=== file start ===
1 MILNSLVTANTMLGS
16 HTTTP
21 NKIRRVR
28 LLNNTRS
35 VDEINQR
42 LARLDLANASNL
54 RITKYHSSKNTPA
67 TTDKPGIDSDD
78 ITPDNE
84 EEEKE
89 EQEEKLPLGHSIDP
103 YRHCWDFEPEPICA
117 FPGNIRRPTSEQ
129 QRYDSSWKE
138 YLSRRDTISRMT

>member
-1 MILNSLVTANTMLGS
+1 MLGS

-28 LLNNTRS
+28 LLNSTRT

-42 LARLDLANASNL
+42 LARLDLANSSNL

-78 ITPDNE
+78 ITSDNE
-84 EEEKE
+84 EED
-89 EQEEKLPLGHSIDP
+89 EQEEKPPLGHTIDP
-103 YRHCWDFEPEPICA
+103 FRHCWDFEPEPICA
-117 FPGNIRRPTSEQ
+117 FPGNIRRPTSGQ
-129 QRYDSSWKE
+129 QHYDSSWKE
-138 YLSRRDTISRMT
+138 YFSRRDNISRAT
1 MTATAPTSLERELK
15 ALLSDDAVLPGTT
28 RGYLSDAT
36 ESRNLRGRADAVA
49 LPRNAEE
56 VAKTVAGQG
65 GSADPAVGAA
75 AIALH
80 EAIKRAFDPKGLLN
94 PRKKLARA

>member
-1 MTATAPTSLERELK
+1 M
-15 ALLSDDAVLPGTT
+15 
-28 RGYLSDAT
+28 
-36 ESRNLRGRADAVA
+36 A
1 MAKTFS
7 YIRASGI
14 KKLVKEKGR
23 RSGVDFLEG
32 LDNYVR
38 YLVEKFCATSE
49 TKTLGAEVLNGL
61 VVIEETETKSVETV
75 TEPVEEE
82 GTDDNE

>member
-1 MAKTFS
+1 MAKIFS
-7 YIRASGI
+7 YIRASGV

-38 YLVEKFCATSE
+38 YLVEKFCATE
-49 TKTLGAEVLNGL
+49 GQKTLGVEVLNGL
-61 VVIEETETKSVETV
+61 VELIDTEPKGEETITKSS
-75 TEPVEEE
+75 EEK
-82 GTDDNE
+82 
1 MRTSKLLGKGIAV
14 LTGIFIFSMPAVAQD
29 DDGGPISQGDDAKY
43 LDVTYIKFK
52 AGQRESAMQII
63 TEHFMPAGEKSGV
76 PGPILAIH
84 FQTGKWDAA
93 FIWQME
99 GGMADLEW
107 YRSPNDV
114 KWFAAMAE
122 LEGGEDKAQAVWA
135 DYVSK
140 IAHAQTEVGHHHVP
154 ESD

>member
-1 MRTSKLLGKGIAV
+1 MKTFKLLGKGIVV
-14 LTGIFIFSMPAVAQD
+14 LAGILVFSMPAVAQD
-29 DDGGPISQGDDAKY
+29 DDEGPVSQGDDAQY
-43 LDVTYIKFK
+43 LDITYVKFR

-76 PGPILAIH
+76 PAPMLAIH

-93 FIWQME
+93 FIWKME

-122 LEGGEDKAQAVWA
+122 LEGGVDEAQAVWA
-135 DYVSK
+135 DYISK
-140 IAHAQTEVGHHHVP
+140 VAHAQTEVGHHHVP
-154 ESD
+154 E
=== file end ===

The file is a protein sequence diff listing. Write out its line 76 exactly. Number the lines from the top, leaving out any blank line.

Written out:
+61 VELIDTEPKGEETITKSS